Though Shiva was rightly at pains to point out that writing was, for him, an act of independence and autonomy, a ‘breaking loose of the doppelgänger absolutism’ that had bound him to his brother in others’ eyes, there were aspects of the brothers’ lives that paralleled each other. Both men struggled to fit in in England, not ‘being straightforwardly Indian or straightforwardly West Indian’ as Shiva put it in his 1973 essay ‘Living in Earl’s Court’.

This is a sentiment that V S Naipaul expands upon in another exhibit in the Windrush exhibition. In a letter to Shiva from 1969 he remarks upon the sense of alienation he feels as a Caribbean author writing for an English literary market that will never really understand him.

The same letter also contains a note of hearty congratulations to Shiva for finishing his first novel together with advice on handling publishers and agents. It is one of a number of family letters that can be found in the Shiva Naipaul Archive alongside the working drafts of his books, notebooks, travel diaries, business correspondence and other papers. The Archive was generously donated to the Library in 2015 by Shiva’s widow, Jenny Naipaul. The collection is fully catalogued and we hope that it stands as a staging post in Shiva’s ‘unfinished journey’ for all those interested in researching the work of this important writer.

13 September 2018

Windrush Sounds

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by Callum McKean, Curator of Contemporary Literary Archives and Manuscripts, who assisted on the sound selections for the exhibition Windrush: Songs in a Strange Land, on display in the Entrance Hall of the Library until 21st October 2018. More details about the exhibition can be found here.

By some coincidence, Britain’s first boom in mass migration roughly coincided with the growing availability and fidelity of sound recording and playback technology. Because of this, Windrush: Songs in a Strange Land, the Library’s free exhibition which is now entering its final month in the Entrance Hall Gallery, is a story which must be told – that is, spoken, shouted, sung, recited and chanted – as well as shown, seen and read. Sound recordings in the exhibition range from a speech by Marcus Garvey, whose precision and force as a profoundly gifted orator has not diminished over time, to readings by poets like Linton Kwesi Johnson, Benjamin Zephaniah and James Berry, whose incisive socio-political commentary, linguistic and formal experimentation, and willingness to engage with emerging musical forms have built upon the deep oral tradition of the Caribbean and impacted British poetry immeasurably in the process. But beyond these famous and perhaps familiar voices, the exhibition also highlights a number of everyday speakers, drawn from the Library’s Sound Archive. These stories of arrival and work, education and family-building, integration, tension and everything in between and beyond, help to build a fuller picture and go a long way to helping us think about the exhibition’s key questions: Why did people come? What did they leave behind? And how did they shape Britain?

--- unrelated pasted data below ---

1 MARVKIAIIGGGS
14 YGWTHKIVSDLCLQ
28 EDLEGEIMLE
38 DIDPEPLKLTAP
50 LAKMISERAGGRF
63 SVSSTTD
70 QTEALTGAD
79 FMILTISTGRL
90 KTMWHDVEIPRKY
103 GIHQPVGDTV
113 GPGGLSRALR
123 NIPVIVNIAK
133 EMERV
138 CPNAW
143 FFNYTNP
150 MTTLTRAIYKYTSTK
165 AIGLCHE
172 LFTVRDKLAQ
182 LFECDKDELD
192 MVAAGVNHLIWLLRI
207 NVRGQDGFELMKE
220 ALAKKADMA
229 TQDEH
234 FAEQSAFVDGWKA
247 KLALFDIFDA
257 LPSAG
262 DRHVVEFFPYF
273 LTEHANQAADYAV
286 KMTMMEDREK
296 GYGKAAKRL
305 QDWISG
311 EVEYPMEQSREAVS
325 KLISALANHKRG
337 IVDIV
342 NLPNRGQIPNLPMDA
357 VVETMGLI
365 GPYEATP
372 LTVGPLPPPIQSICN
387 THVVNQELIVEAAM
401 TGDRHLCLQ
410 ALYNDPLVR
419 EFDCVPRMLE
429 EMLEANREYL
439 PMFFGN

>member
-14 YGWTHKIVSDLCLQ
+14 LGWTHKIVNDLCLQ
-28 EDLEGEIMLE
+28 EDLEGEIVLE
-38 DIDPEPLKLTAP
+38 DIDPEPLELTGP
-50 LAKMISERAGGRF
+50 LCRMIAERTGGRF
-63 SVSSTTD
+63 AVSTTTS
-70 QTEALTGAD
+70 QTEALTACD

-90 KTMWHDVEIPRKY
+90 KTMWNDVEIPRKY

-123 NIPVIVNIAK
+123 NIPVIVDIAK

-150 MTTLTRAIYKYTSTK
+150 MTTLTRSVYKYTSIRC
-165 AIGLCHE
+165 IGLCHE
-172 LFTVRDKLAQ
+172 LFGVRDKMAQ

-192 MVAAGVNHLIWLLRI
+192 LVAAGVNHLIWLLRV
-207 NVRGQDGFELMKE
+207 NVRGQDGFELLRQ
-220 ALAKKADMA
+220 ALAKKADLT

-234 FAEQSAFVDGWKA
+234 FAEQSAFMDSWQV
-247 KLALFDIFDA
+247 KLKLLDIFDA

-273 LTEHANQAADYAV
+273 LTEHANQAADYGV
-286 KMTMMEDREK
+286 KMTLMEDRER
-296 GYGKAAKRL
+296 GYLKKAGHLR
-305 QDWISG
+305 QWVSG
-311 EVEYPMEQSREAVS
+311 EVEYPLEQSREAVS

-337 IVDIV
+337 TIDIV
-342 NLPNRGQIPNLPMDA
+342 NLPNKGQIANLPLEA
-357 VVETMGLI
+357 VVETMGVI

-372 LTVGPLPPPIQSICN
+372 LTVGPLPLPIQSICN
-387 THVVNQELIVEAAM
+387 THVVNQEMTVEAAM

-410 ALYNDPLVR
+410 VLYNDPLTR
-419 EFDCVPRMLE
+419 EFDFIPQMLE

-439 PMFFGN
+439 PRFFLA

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Visitors use the exhibition sound terminals on opening night. 

These stories are told through the Library’s vast and varied oral history collections, which come in a variety of forms. The first, and most accessible form, is the pre-curated radio programmes which, through their edited structure and high production values, provide an invaluable introduction to the canonical issues surrounding the Windrush moment and its afterlife. Shows such as Changing Caribbean (1960), London’s Black Pilgrims (1965) and Passage to the Promised Land (1996) form the backbone of the exhibition’s sound offering, with roughly contemporaneous interviews and more recent reflections charting the shifting and complex attitudes of those who came and their decedents.

The second kind of oral history takes the form of a long question and answer session with an individual or a group of individuals, usually lasting a few hours, which is recorded and left completely unedited for posterity. In these recordings, interviewees often mumble, stumble, clip and talk around the questions they are asked; they evade and waffle, mirroring the rhythm of a real conversation. The first reaction, for a curator tasked with locating narratives in these unwieldy audio-files, is often frustration. Yet there’s a strange sort of intimacy too, which over time becomes not only disarming but – I think – actively imbeds you in the lived experience of the person to whom you’re listening. These collections are often focused around occupational groups – there’s one for nurses, for instance, as a group which was highly represented among those arriving from the Caribbean.  But many are also incidentally concerned with the diasporic experience, such as the Millennium Memory Bank project which aimed to record oral histories with a demographically representative section of the British population as a kind of time capsule at the turn of this century. This project interviewed people from the Caribbean living in Britain not as immigrants but as part of British society at a particular point in time. Interviews like that with Eunice McGee, a Caribbean-born homemaker from the Midlands, allow researchers to engage with social history in a more direct and intimate way, as the discussion tracks the minutiae of everyday life – of bringing up families and buying a house, of marriage and work, of cooking and speaking – and the interested listener can move beyond external narritavisation of racial and economic groups and allow the complexity of the everyday to show itself through the life of a particular individual.